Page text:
• “Trust, knowledge, regard, and loyalty are the four elements that form the doctor-patient relationship, and the nature of this relationship has an impact on patient outcomes.”

  • “There’s not enough time in the day to do everything that you want to do related to patient care. There are also social issues of medicine [that] have been overlooked and now have come to the forefront.”

  • “We need more primary care physicians. Medical schools force people to specialize through glamor and Medicare pays higher for specialists, but what we really need are primary care [physicians].”

  • “We need more MDs, more autonomy, more support, and more attention to our emotional needs.”

Related: Telehealth training: Yes, there’s a grad program for that

Meeting tomorrow’s goals

The solution to the shortage crisis starts with taking care of today’s physicians and making future plans to increase the number of practicing physicians. In other words, we need to keep our current doctors happy, and we need to train more happy doctors for the future. 

Actions that make the difference

There are three key aspects to help us to do this: Increasing residency positions, capitalizing on the non-practicing physician workforce, and expanding physician involvement in leadership and government.

1. Unclog the medical school pipeline

In December 2020, Congress passed a bill that provides more than 1,000 new Medicare-funded residency positions over the next 5 years. This is the first increase in residency allotment spots in over 25 years, but there is still an enormous backlog of unmatched medical graduates. 

Every year, 10% of medical school graduates do not match into a residency program. This means that nearly 9,000 medical school graduates may not go on to become practicing physicians due to a lack of residency slots. More government funding needs to be allotted for graduate medical programs. [9]

2. Capitalize on non-practicing existing workforce

There are approximately 65,000 non-practicing international medical graduates (IMG) who are American citizens or permanent US residents who completed medical school and residency outside the United States.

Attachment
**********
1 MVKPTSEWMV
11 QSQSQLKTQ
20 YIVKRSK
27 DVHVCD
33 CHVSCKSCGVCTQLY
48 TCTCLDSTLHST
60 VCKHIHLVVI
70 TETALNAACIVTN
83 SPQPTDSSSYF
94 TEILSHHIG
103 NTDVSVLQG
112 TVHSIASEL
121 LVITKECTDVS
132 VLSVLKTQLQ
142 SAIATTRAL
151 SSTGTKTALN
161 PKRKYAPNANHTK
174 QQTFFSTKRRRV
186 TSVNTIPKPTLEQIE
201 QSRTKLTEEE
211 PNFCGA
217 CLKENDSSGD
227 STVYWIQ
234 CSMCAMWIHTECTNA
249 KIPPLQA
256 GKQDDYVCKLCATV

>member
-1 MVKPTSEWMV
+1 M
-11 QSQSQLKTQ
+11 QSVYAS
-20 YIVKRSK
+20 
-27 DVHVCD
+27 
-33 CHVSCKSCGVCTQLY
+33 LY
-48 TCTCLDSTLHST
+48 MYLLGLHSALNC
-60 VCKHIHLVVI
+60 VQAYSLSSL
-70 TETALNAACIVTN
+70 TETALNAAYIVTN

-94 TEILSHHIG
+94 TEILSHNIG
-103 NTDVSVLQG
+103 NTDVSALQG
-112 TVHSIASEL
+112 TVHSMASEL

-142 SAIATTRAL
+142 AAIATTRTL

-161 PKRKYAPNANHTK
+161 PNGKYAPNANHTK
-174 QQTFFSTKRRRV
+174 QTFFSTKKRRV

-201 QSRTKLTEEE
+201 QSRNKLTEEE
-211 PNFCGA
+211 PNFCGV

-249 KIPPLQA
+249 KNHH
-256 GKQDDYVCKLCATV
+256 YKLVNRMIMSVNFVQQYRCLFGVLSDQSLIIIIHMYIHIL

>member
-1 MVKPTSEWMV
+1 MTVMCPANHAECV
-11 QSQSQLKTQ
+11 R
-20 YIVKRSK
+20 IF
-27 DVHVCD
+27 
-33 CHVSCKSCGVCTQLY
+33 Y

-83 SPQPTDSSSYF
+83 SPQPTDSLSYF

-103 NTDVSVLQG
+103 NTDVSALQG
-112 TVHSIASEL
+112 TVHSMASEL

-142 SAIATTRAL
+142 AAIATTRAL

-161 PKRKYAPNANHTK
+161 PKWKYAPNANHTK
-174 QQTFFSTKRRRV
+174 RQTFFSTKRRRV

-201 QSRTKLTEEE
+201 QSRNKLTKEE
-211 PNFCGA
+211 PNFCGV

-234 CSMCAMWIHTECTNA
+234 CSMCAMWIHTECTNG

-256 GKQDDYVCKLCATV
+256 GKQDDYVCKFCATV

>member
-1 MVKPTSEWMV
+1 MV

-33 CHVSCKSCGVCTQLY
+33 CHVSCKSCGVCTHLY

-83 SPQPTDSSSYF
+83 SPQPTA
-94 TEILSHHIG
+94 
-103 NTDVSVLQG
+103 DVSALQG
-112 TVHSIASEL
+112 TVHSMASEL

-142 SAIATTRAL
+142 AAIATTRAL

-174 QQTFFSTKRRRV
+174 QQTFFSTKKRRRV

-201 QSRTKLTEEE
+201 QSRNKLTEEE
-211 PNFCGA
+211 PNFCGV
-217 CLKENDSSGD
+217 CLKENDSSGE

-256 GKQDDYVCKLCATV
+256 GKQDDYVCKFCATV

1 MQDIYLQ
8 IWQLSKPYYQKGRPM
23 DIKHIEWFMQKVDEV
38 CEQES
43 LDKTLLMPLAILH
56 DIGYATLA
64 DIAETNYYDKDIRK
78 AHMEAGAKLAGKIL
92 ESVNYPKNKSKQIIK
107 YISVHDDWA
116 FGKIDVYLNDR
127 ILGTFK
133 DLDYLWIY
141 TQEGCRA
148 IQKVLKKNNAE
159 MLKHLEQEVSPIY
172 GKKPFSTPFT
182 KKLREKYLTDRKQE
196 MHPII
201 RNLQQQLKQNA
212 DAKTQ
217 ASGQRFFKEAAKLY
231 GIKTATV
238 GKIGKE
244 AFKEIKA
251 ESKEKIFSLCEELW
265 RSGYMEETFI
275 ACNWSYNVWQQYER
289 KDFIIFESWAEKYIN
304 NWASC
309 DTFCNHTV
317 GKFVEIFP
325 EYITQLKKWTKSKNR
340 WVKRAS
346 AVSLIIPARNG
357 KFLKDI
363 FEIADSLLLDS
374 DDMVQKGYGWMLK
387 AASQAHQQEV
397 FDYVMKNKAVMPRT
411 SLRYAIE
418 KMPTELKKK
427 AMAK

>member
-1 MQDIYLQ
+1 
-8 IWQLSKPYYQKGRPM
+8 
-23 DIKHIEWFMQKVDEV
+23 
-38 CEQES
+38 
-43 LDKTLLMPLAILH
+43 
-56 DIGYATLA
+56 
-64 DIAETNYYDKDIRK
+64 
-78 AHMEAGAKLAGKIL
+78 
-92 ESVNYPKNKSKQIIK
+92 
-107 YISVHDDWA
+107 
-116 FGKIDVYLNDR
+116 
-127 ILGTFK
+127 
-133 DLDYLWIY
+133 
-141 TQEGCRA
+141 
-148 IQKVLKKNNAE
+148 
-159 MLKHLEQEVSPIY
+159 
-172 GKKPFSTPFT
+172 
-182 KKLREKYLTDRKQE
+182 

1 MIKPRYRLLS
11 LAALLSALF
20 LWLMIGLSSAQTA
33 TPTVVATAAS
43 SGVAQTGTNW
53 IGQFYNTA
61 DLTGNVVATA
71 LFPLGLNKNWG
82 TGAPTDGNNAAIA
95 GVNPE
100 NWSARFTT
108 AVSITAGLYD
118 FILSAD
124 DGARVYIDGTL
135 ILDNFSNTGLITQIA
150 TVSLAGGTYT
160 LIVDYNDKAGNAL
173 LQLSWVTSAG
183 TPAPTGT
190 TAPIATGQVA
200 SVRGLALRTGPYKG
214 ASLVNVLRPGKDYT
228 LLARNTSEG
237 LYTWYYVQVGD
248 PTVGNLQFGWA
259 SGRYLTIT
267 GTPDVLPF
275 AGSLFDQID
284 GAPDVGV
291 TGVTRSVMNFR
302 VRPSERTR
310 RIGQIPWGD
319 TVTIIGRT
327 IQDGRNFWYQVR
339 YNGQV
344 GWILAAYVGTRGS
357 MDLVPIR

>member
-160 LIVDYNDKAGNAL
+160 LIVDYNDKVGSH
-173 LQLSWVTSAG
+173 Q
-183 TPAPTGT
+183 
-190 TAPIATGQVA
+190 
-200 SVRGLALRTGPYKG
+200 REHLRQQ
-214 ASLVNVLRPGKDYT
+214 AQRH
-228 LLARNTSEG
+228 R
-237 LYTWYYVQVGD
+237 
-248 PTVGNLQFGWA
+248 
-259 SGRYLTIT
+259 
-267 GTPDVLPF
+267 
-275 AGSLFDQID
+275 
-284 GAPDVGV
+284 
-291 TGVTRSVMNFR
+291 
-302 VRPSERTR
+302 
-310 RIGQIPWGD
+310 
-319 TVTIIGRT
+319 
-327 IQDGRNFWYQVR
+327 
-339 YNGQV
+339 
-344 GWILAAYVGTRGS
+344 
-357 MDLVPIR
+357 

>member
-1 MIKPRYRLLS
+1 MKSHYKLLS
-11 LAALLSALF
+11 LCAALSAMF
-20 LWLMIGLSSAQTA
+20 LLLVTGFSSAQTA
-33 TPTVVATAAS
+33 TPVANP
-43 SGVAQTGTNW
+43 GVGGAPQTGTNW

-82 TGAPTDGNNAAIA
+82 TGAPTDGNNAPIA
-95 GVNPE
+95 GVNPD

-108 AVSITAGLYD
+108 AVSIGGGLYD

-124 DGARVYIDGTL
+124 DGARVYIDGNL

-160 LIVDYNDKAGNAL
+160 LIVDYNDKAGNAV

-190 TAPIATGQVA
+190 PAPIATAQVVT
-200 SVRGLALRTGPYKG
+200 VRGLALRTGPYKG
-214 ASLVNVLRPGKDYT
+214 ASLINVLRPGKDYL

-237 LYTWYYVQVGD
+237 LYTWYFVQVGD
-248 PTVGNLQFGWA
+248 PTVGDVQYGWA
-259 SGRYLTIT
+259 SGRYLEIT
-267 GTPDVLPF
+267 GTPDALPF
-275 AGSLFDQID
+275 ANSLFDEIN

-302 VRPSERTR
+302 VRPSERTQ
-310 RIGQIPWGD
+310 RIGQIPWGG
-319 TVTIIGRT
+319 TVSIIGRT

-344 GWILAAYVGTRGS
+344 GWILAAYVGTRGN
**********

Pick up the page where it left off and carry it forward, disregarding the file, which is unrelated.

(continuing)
Graduate Medical Education and state licensure regulations require that these international medical graduates complete a residency in the United States to gain licensure and become part of the physician workforce. Given the scarcity of residency spots due to funding, this task is nearly impossible. 

Increased funding would allow IMGs to complete their residency and enter the workforce, thereby capitalizing on an existing resource. 

"Attention needs to be paid now–and strategies implemented–before we reach a crisis."

Survey respondent

3. Increase physician involvement in leadership and government

Physicians hold a lot of knowledge and power, but we are often so burned out that we don’t have the time or we simply do not know how to use this knowledge and power to make a change. 

Physicians have the power to educate the patient population and inform the general public about the physician shortage in an attempt to empower them at the polls. 

Voters can effectively advocate for themselves and their communities and convince elected officials to legislate change, but only if they are aware of the issue and understand the root of the cause. 

Physicians can also consider running for office at the local, state and national level to advocate for policy change, as seasoned physicians are needed to create and advise national healthcare policy. 

Related: How physicians can get involved in public policy

Read Next: COVID led to a mental health crisis. The physician shortage is making it worse.


  1. Mann S. AAMC research confirms looming physician shortage. American Association of Medical Colleges. September 27, 2016.

  2. AAMC report reinforces mounting physician shortage. Press release, June 11, 2021. 

  3. The Physician’s Foundation. 2021 survey of America’s physicians. COVID-19 edition: A year later. June 2021.

  4. Kalmoe MC, et al. Physician suicide: A call to action. Mo Med. 2019;116(3):211-216.

  5. United States Census Bureau. By 2030, All Baby Boomers Will Be Age 65 or Older. December 10, 2019.

  6. Boyle P. Medical school applicants and enrollments hit record highs; underrepresented minorities lead the surge. December 8, 2021.

  7. Salzburg E, et al. US Residency Training Before and After the 1997 Balanced Budget Act. JAMA. 2008;300(10):1174–1180.

  8. California Healthcare Foundation. Five ways to cure California’s doctor shortage. January 11, 2019. 

  9. Grant K. The mental health toll of not matching. Medical News Today. July 7, 2021.